If one is interested in seeing something very different and having a break from the formal attractions like museums, national parks, monuments, and the like, then Slab City certainly offers something different. Slab City is not a city, instead, it is an off-the-grid community.
It is inhabited by people who seek an alternative way of life away from the hustle and bustle of modern society. Many of the people living here are snowbirds who can bear the heat of the sometimes scorching Sonoran Desert in the Imperial Country in California. Visiting Slab City is an easy day outing from Palm Springs, the more adventurous of people can even stay here.
History Of Slab City
The squatter settlement of Slab City is on the site of a World War II Marine Corps training camp called Camp Dunlap. It gets its name from the concrete slabs that remained of the camp. The area that is now Slab City is on the former artillery training range for the Camp.
- Former: Built On A Former Military Camp
- Where: About An Hour South Of Joshua Tree National Park and Palm Springs
By 1959 the training base had been decommissioned and the buildings had been removed. Almost immediately the squatters started to move in, some of these were people looking for free camping spots outside of Palm Springs. See here for more information about visiting Palm Springs.
Population Of Slab City
The population is mostly seasonal with most people coming as snowbirds in the winter. The summer population is believed to hover around a low of 150, while in the winter the population balloons up to around 4,000 (reportedly the population peaked in the 1980s reaching around 15,000). The population that the settlement draws is said to be the likes of anarchists (locals dub the community as one of America's last free places), retirees, outcasts, eccentrics, artists, and the like, according to a Washington Post report. It has also been reported that most of the winter population is over 60 years old.
- Population: 4,000 Winter Months - 150 Summer Months
- People Who Live There: Mostly Retirees And Snowbirds
Visiting Slab City
One can easily just drive into Slab City. While this settlement is off the grid and nothing is formal or government-approved, it does have a number of attractions. These include a free lending library, an outdoor music venue (called The Range), the iconic Salvation Mountain, a skatepark (built inside a military base swimming pool), a hostel, and an internet cafe.
- Accommodation: There Is A Hostel - Don't Expect Normal Hostel Accommodation. Consider It An Off-The-Grid Artistic/Anarchist's Hostel
- Off The Grid: Remember This Is Off The Grid, There Are No Services, No Power, Sewage, Garbage Collection, or Even Building Codes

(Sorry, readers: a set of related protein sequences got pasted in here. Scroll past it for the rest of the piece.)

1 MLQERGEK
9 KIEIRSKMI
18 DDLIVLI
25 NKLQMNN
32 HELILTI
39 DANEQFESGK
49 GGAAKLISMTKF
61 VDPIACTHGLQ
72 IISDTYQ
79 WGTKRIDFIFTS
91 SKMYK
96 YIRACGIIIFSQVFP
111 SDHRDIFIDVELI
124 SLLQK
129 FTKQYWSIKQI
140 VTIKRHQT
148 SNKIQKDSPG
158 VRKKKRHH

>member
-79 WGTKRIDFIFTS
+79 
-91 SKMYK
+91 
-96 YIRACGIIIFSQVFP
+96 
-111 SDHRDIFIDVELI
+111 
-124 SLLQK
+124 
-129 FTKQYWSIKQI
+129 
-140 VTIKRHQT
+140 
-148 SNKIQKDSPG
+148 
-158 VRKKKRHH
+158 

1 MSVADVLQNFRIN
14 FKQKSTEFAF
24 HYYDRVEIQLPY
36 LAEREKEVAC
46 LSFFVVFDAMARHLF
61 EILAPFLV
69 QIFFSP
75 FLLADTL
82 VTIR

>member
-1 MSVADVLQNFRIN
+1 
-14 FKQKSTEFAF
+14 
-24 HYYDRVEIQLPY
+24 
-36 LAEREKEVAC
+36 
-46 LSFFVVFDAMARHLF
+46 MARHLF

If one plans to visit Slab City and stay the night in the "accommodation" there, don't expect five-star accommodation. Expect camping or accommodation in a ramshackle trailer with a bed. At one of the local restaurants, one can pay $150 per month for two meals a day and a weekly shower (water is a valuable resource this far out into the desert).
Easily the most recognizable landmark is the Salvation Mountain. This impressive work of art was built by a local resident called Leonard Knight. It is made up of adobe bricks and a whole bunch of junk - like old tires, windows, and car parts. Then it is all coated in thousands of gallons of paint. The hill is bamboozled with scores of Christain sayings and Bible quotes.
Due to the harsh desert climate, it requires constant upkeep and it is common for visitors to make donations to keep it - sometimes donations in the form of paint.
Salvation Mountain stands guard and welcomes everyone visiting Slab City. The crowning words are "God Is Love" and is designed to share the artist's devotion to peace, love, and a higher power. In addition to all the Bible verses, one will find many birds, flowers, hearts, and trees adorning the monument.
- Size: Salvation Mountain is 150 Feet Wide
East Jesus is another odd attraction in the settlement. This is an experimental, sustainable, and habitable art installation. The name "East Jesus" isn't meant to have a religious connotation but rather is a colloquialism for the middle of nowhere. It features a variety of experimental art as well as performance art, photography, and sculptures.
The locals call the settlement lawless, but it's not the Ok Corral style shoot-out lawless. Staying here is strange but there shouldn't be any issues with safety. For another desolate California attraction, see Death Valley and why it's worth visiting.